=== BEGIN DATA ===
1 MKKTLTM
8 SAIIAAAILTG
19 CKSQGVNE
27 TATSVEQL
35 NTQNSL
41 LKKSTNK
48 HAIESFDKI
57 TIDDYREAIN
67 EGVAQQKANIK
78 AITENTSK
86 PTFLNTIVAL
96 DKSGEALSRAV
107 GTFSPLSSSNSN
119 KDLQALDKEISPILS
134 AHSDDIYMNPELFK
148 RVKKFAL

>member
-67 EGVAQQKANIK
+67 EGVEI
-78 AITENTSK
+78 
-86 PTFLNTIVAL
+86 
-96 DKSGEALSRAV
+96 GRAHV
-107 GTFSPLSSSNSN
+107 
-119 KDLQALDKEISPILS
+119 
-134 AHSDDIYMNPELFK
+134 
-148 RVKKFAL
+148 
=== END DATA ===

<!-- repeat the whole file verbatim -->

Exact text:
1 MKKTLTM
8 SAIIAAAILTG
19 CKSQGVNE
27 TATSVEQL
35 NTQNSL
41 LKKSTNK
48 HAIESFDKI
57 TIDDYREAIN
67 EGVAQQKANIK
78 AITENTSK
86 PTFLNTIVAL
96 DKSGEALSRAV
107 GTFSPLSSSNSN
119 KDLQALDKEISPILS
134 AHSDDIYMNPELFK
148 RVKKFAL

>member
-67 EGVAQQKANIK
+67 EGVEI
-78 AITENTSK
+78 
-86 PTFLNTIVAL
+86 
-96 DKSGEALSRAV
+96 GRAHV
-107 GTFSPLSSSNSN
+107 
-119 KDLQALDKEISPILS
+119 
-134 AHSDDIYMNPELFK
+134 
-148 RVKKFAL
+148 